Researchers conducted a cross-sectional assessment of deaths due to excessive alcohol consumption among US adults aged 20–64 years. Using national mortality data from 2015 through 2019, the authors estimated mean annual deaths directly attributable to alcohol consumption (i.e., due to injury, cancer, etc), and deaths indirectly attributable to alcohol consumption (i.e., 23 different chronic conditions). Alcohol-attributable deaths were then calculated as a percentage of total deaths, and by sex, age, and state.
- Between 2015 and 2019, it was estimated that approximately 13 percent of annual US deaths were attributable to excessive alcohol consumption (89,697 annual mean alcohol-attributable deaths out of 694,660 annual mean total deaths).
- Men had a higher proportion of alcohol-attributable deaths (15 percent), compared with women (9 percent).
- A higher proportion of alcohol-attributable deaths were estimated to be in younger age groups compared with older age groups (25 percent among adults aged 20–34 years versus 18 percent of adults aged 35–49 years).
- The proportion of alcohol-attributable deaths was generally higher in the mountain West, upper Midwest, and New England states, compared with Michigan, Indiana, New York, New Jersey, and states in the Southeastern US.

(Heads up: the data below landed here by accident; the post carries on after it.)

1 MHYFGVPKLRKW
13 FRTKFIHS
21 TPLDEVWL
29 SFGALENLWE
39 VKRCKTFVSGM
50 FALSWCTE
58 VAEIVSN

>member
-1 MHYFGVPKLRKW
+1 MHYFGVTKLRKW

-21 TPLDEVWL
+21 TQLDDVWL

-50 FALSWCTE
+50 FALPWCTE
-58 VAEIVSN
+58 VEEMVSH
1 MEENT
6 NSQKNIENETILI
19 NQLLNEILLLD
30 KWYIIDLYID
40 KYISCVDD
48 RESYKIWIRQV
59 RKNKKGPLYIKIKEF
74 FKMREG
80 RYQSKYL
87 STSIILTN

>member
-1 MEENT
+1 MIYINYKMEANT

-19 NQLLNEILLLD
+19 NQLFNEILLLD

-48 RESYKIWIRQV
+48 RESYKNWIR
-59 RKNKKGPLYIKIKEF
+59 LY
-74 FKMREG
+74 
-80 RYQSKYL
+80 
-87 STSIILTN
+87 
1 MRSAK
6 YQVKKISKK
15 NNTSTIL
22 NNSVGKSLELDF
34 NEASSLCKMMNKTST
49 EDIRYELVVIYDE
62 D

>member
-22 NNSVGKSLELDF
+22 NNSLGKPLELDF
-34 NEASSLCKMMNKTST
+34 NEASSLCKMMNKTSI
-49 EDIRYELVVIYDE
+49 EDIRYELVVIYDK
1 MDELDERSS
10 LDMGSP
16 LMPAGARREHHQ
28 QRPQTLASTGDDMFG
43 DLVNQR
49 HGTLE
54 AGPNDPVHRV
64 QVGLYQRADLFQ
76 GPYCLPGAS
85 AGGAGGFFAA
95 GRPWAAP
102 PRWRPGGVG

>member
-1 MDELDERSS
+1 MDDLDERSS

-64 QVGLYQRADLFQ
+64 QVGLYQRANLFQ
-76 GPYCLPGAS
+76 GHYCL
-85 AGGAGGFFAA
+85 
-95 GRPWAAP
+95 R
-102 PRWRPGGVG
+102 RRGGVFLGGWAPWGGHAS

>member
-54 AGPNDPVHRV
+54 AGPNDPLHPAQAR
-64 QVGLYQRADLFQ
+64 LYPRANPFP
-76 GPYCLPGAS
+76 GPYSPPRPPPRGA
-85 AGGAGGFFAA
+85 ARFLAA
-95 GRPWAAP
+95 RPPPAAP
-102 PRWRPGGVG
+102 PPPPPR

- Leading causes of alcohol-attributable deaths by age group were the same for men and women (for adults aged 20–34 years: other poisonings, motor vehicle traffic crashes, and homicide; for adults aged 35–49 years: other poisonings, alcohol-associated liver disease, and motor vehicle traffic crashes).
Comments: This study suggests that there are high rates of premature death due to excessive alcohol consumption in the US, particularly among younger age groups, men, and in specific states and regions. To prevent these deaths, there is a need for broader implementation of evidence-based individual and population-level prevention and treatment policies.
Elizabeth A. Samuels, MD, MPH, MHS
Reference: Esser MB, Leung G, Sherk A, et al. Estimated deaths attributable to excessive alcohol use among US adults aged 20 to 64 years, 2015 to 2019. JAMA Netw Open. 2022;5(11):e2239485.